Freedom day on Love Island By Reuters

© Reuters. People arrive for the “00:01” event organised by Egyptian Elbows at Oval Space nightclub, as England lifted most coronavirus disease (COVID-19) restrictions at midnight, in London, Britain, early July 19, 2021. REUTERS/Natalie Thomas A look at the day ahead from Julien Ponthus. In a parallel universe, England would be celebrating lifting the European



© Reuters. People arrive for the “00:01” event organised by Egyptian Elbows at Oval Space nightclub, as England lifted most coronavirus disease (COVID-19) restrictions at midnight, in London, Britain, early July 19, 2021. REUTERS/Natalie Thomas

A look at the day ahead from Julien Ponthus.

In a parallel universe, England would be celebrating lifting the European football crown with a public holiday and joyfully lifting all COVID-19 restrictions for a much-anticipated Great British Summer. In short, Freedom Day.

Instead, it’s the Italians who are champions, Monday is a regular day in the City of London and Boris Johnson’s plan to reopen the economy is seen at best as a high-risk gamble. Scientists writing in the Lancet medical journal called it “dangerous and premature”.

With daily infections now north of 50,000, Britain’s mood could switch swiftly from ‘Love Island’ to ‘I’m a Celebrity…Get Me Out of Here’.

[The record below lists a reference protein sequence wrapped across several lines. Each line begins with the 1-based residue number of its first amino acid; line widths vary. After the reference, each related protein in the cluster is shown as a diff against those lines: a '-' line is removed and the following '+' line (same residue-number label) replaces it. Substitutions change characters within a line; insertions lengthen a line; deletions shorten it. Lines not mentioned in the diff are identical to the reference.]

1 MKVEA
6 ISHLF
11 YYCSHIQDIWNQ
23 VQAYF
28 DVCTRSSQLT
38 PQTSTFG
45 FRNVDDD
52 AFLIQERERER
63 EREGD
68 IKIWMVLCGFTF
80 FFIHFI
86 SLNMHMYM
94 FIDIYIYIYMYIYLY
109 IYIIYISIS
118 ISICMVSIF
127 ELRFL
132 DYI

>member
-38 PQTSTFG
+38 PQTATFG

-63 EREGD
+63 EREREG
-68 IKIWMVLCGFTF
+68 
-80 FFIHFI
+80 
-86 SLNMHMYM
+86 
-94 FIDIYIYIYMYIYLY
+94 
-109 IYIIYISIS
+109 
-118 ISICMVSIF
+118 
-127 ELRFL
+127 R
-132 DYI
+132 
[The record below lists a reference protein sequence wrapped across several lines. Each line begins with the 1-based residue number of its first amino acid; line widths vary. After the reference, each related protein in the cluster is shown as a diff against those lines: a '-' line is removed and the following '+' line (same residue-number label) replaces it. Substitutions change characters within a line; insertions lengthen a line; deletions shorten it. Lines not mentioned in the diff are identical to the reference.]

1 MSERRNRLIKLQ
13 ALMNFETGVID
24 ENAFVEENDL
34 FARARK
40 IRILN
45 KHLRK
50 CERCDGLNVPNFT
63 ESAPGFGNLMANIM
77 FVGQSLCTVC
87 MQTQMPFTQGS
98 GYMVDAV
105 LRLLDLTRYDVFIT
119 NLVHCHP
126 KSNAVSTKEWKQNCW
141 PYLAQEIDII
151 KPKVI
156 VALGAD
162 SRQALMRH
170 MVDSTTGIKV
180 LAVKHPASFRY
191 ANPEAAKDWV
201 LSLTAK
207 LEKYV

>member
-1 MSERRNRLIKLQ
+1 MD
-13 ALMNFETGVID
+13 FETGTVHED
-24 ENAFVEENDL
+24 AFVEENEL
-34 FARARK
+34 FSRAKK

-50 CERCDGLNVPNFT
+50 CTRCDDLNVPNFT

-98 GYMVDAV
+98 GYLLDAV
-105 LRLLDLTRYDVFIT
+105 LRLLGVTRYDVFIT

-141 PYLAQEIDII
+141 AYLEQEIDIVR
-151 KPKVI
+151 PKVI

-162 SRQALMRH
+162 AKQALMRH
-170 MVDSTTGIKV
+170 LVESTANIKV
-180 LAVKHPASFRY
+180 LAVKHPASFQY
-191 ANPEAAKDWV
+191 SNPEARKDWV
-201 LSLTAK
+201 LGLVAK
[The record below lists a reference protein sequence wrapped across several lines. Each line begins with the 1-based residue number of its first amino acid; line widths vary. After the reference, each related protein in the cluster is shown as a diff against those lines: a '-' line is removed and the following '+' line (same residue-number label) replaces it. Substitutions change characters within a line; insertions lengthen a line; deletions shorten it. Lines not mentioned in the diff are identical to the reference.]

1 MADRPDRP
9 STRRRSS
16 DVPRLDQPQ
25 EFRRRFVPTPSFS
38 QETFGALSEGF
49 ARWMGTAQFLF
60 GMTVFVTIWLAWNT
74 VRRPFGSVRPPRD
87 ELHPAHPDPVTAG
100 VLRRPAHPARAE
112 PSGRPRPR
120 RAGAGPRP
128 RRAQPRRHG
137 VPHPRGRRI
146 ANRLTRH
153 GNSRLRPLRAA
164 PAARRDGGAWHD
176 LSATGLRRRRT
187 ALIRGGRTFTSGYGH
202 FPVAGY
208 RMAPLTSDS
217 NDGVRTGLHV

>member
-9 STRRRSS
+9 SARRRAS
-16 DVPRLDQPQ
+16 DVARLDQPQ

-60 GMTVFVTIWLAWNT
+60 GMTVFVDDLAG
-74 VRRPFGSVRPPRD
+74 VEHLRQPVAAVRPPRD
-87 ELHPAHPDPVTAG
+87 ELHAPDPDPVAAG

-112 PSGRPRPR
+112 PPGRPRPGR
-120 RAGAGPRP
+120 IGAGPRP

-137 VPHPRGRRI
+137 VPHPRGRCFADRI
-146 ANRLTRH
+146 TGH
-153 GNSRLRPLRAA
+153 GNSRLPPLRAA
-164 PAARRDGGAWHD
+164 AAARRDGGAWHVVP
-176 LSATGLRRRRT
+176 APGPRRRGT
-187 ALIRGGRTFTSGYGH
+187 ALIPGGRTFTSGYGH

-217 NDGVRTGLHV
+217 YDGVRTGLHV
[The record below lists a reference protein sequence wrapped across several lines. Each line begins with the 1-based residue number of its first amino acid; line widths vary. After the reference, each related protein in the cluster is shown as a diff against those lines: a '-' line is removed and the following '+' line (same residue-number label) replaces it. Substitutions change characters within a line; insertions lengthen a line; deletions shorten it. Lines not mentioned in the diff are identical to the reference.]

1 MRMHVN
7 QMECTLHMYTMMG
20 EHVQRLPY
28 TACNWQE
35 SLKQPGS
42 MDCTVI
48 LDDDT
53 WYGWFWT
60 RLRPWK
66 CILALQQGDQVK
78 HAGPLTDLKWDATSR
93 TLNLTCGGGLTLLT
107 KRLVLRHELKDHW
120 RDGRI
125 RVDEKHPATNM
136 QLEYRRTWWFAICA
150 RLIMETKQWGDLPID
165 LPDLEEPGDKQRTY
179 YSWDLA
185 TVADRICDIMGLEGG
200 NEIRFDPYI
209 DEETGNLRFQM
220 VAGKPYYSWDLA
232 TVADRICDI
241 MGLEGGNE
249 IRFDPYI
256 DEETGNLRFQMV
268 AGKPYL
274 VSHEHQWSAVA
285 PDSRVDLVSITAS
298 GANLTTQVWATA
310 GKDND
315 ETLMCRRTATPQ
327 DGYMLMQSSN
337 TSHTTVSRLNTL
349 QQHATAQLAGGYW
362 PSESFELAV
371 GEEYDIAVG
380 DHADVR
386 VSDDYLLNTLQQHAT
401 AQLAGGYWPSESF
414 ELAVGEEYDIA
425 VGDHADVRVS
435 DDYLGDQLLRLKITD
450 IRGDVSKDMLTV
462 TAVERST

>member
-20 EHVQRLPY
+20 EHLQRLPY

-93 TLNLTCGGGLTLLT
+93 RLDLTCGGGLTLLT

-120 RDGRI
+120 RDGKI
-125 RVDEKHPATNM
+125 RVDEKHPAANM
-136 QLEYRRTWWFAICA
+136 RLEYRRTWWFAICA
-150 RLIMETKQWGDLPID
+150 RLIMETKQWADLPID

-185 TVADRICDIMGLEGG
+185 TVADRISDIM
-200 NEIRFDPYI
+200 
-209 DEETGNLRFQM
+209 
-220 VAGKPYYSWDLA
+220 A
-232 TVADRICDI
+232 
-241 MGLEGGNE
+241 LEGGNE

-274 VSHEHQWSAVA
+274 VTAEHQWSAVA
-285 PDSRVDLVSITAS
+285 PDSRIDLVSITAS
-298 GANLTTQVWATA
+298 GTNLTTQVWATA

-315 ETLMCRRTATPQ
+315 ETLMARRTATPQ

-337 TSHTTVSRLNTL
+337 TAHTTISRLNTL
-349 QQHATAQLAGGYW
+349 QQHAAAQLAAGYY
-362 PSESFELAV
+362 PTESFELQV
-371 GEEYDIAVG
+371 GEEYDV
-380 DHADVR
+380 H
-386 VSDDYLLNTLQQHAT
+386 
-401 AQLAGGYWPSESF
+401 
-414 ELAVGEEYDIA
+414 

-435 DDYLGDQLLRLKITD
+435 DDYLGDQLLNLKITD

In fact it’s just the kind of painful reality check that’s been experienced by investors gambling hard on the reflation trade. As U.S. 10-year government bonds yields below 1.30% show, the surge of the Delta variant of COVID-19 has eroded faith in global economic recovery.

Sure, the reasons behind the recent bond rally are not fully explained but an unnerving ‘peak growth’ and ‘peak stimulus’ narrative has found its way into market commentary and research.

So European and U.S. stock futures are trading deep in the red this morning while Asian shares slipped to a one-week low. Perceived safe-haven assets, including the yen and gold, edged higher, while oil prices are down.

Second-quarter earnings meanwhile have been buoyant for the most part but they also seem to be shouting ‘this is a good as it get’. Few believe the stellar results will lift global stock markets much higher than they are.

Key developments that should provide more direction to markets on Monday:

– UK house prices rise again amid record monthly sales

– BOE’s Jonathan Haskell speaks

– Italian luxury fashion group Ermenegildo Zegna to go public by combining with a SPAC, giving the business an enterprise value of $3.2 billion

– Auctions: U.S. 6-month and 3-month T-bills,

Telecom Italia (MI:) updates forecasts on revenues, Ebitda after DAZN deal

– Tencent to buy British video game company Sumo in $1.3 billion deal

Graphic: REFLATION – https://fingfx.thomsonreuters.com/gfx/mkt/azgpoqgxqpd/Pasted%20image%201626340348083.png

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